A new nanotechnology process developed by Oxford University research scientists has been proven to simplify and reduce the cost of testing water for chemical pollution and toxicity levels.
The technology, now in its next phase of development via university spin-out company – Nanolyse Technologies – could transform the protection of human health and the environment against chemical pollution caused by toxic, heavy metals dissolved in water.
Dr Imad Ahmed, founder and CEO of Nanolyse, explained: “Current technology and processes for measuring water toxicity levels means transporting samples to a laboratory for analysis. Separating and analysing different ‘species’ of toxic chemicals relies on costly, complex chromatography and mass spectrometry equipment housed in university research and industrial laboratories, needing PhD-level qualified operatives.
“This hampers effective and streamlined pollution control when what we need are bioavailability-based environmental regulations which restrict the types of toxic metal pollution most likely to be absorbed in the body. Therefore, Nanolyse has now developed and patented a bioavailability-based testing technology for monitoring heavy metals, which takes us a step closer to enabling on-the-spot, field testing for water toxicity in real time on-site.”
Dr Ahmed added: “Our current benchtop system in the laboratory will – with new funding from the UK’s Science and Technology Facilities Council, part of UK Research and Innovation (UKRI) – be developed for use in miniaturised sensor devices. This will enable portable, low-cost, lightweight and rapid field analysis of a wide range of chemical species in water by anybody, anywhere and allow a more timely and accurate analysis of toxicity.
“This is important, because any delay between water sampling and chemical analysis – resulting in non-compliant data – means polluted water might have entered the environment, reached the food chain or been consumed by humans or animals.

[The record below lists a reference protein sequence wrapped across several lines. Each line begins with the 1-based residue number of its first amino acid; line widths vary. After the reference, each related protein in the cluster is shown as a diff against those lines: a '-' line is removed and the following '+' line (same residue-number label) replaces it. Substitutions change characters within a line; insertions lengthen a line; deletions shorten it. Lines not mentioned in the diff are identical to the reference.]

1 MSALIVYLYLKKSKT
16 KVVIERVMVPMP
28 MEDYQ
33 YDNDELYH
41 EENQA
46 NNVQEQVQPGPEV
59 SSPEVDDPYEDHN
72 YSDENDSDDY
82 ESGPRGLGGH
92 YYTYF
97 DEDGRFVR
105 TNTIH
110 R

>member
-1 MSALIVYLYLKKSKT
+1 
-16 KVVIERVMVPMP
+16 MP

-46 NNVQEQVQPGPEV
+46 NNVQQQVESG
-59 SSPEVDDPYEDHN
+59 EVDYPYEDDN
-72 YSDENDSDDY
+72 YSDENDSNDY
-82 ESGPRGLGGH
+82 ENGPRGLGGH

“Critically, it provides the ability for bioavailability-based testing where highly toxic ions such as Chromium (VI) and the less toxic Chromium (III) are determined rapidly and accurately in a single step on site. This toxicity testing is more accurate and useful than the currently used ‘total element concentration’ approach which does not distinguish between different levels of toxic and non-toxic ions present in a sample.”
Recent data1 from the UK’s Environment Agency revealed that “every river in England is polluted”, with only 14% achieving a “good ecological standard”. The agency highlighted the need for water companies, farmers and the public to “reduce the environmental impact from storm overflows and other sources of pollution including chemicals and agriculture”.
For example, nickel, zinc, cadmium, lead, nitrate, phosphates, organo-metal tributyl tin and polyaromatic hydrocarbons are among the commonly found chemicals in UK rivers at levels exceeding environmental guidelines and harmful to health.
Equally, a report from the Lancet Commission in 2018 showed how diseases caused by polluted water, soil and air cause millions of deaths worldwide annually and cost billions of dollars. In addition, a European Environment Agency report2 revealed that 60% of EU rivers, lakes and wetlands are unhealthy. This report highlighted major water quality issues across the EU with mercury, cadmium, arsenic chromium, zinc, lead, polyaromatic hydrocarbons and flame retardants on the list of chemicals causing failure in water quality status.
Prof Peter Dobson, Senior Consultant and Advisor at Nanolyse said: “I believe the analytical methods Nanolyse has developed to select and capture the different ‘species’ in chemicals and compounds present in water – combined with compact, sensor devices – will be a game-changer in terms of cost, use and portability in water analysis. This will result in effective non-compliance testing and enable more concerted action from regulators and organisations whose responsibility it is to monitor and reduce activities causing water pollution.”
The technology has potential to contribute to improving environmental regulations, protect the ecosystem and – ultimately – offer toxicity analysis applications in the food and pharmaceutical industries.
Chief scientific advisor to the Department for Environment, Food and Rural Affairs, Professor Gideon Henderson, has recently joined the Nanolyse Technologies board as an advisor. He joins Dr Ahmed, founder, lead scientist and Oxford University research fellow; chairman, Dr Graham Hine, a physicist who has led a number of successful university spin-out businesses and Professor Peter Dobson, former director of Oxford University’s Begbroke Science Park and renowned expert and academic in nanotechnology and biosensors.